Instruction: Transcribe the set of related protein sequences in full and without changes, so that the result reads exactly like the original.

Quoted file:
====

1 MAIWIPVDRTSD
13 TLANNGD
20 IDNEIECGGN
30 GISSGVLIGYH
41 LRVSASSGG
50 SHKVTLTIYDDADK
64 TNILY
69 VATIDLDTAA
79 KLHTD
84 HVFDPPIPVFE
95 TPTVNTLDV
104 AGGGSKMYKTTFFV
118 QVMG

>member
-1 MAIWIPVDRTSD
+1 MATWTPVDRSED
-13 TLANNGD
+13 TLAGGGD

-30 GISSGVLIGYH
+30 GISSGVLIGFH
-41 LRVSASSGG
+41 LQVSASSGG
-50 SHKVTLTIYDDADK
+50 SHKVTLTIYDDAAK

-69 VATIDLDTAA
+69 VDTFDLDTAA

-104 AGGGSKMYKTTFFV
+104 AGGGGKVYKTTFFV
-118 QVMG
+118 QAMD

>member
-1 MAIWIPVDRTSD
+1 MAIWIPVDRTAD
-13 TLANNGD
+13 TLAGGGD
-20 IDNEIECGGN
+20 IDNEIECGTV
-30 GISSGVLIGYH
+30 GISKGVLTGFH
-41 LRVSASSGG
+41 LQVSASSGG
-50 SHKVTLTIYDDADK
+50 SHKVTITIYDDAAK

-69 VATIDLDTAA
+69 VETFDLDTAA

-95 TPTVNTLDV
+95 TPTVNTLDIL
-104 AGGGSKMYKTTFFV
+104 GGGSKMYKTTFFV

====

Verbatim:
1 MAIWIPVDRTSD
13 TLANNGD
20 IDNEIECGGN
30 GISSGVLIGYH
41 LRVSASSGG
50 SHKVTLTIYDDADK
64 TNILY
69 VATIDLDTAA
79 KLHTD
84 HVFDPPIPVFE
95 TPTVNTLDV
104 AGGGSKMYKTTFFV
118 QVMG

>member
-1 MAIWIPVDRTSD
+1 MATWTPVDRSED
-13 TLANNGD
+13 TLAGGGD

-30 GISSGVLIGYH
+30 GISSGVLIGFH
-41 LRVSASSGG
+41 LQVSASSGG
-50 SHKVTLTIYDDADK
+50 SHKVTLTIYDDAAK

-69 VATIDLDTAA
+69 VDTFDLDTAA

-104 AGGGSKMYKTTFFV
+104 AGGGGKVYKTTFFV
-118 QVMG
+118 QAMD

>member
-1 MAIWIPVDRTSD
+1 MAIWIPVDRTAD
-13 TLANNGD
+13 TLAGGGD
-20 IDNEIECGGN
+20 IDNEIECGTV
-30 GISSGVLIGYH
+30 GISKGVLTGFH
-41 LRVSASSGG
+41 LQVSASSGG
-50 SHKVTLTIYDDADK
+50 SHKVTITIYDDAAK

-69 VATIDLDTAA
+69 VETFDLDTAA

-95 TPTVNTLDV
+95 TPTVNTLDIL
-104 AGGGSKMYKTTFFV
+104 GGGSKMYKTTFFV